It can be laborious to make the leap from short form to feature length, but it’s the best route if you want to spend your career editing feature length docs. It’s also nice to know you’re working on something that isn’t exploiting people for likes or money. Pay isn’t as great as commercials, but after 10 years you can command a very good rate.



This is the glossy side of editing for those who love the idea of working ‘in the movies’. The reality is anything but glossy. It’s hard work and you have to deal with many creative egos.

It’s worth considering that features and scripted TV editing accounts for the least amount of work that’s available out there. That means there’s strong competition. However, there is high demand for great editors at the moment because of the increase in on-demand.

The journey to a decent wage is long. I’m very much against working for less than a liveable wage, but when so many people are lured by the sexiness of Hollywood, someone will always offer to work for less than you when you are just starting out. Once you reach a certain point after about 10 years, you can command the price.

Projects typically last between 3 months to two years. This career path would suit someone who’s super crazy passionate about cinema, or else you may be dissappointed by the time it takes to get to work on anything you enjoy.



Reality TV editors are highly sought after, especially in the US. The challenge with cutting reality TV is that you have a huge amount of footage to sift through, which is why AEs are invaluable in this line of editing. This means that there are a lot of opportunities to get a foot in the door as an AE on reality shows. Once you’re in it can be a quick path to full time editor. Reality shows can run for a long time and are often created by television studios, so AEs and Editors are often employed, with a monthly paycheck. This is enough to lure in editors who enjoy stability.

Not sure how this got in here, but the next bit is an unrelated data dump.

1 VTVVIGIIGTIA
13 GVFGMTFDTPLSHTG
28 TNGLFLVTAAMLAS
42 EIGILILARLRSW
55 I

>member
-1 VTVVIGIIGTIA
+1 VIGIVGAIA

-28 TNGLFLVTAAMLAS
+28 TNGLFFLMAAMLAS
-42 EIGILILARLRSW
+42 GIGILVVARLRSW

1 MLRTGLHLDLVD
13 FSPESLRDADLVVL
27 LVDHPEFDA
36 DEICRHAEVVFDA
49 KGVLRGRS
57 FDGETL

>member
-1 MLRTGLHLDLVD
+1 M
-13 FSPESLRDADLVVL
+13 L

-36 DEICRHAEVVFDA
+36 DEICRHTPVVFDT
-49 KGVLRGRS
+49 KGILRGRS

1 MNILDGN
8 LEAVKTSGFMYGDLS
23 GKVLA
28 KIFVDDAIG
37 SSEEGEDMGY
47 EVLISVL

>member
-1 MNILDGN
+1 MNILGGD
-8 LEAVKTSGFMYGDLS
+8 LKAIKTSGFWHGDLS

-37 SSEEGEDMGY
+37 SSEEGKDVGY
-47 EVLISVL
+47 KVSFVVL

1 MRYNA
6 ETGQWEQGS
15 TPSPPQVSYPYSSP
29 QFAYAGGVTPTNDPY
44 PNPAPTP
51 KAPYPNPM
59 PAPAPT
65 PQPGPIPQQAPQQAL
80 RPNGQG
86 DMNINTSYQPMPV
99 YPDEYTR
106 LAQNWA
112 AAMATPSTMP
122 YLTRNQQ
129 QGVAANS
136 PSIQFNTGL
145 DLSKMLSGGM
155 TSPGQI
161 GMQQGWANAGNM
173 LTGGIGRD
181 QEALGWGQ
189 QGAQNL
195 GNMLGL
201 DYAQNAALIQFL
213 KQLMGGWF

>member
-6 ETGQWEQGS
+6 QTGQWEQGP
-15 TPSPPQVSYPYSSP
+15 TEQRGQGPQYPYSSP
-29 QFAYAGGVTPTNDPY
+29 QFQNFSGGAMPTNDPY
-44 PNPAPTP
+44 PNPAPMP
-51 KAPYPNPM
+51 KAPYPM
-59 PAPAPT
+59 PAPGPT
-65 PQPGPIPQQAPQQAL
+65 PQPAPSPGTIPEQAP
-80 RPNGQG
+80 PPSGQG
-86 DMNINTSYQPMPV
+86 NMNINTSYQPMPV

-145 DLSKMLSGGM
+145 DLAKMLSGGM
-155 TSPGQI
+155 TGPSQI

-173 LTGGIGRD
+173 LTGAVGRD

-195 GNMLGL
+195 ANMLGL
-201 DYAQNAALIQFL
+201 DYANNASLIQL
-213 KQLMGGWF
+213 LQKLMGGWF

This is an art unto itself. There are schools as well as studios specifically for trailer editing. These are fun to cut and you can see results pretty quickly. You get to see footage from the film you’re working on before it’s released. Unfortunately, they can get rather formulaic after many years of working on them.

Typical turnaround for editing a trailer is 1 day to 3 months. Most trailer studios hire their editors on a full-time basis. It is possible to break out into freelance after a few years employment.

One of the great bonuses of this type of work is of course being able to see and share your work online and in theatres.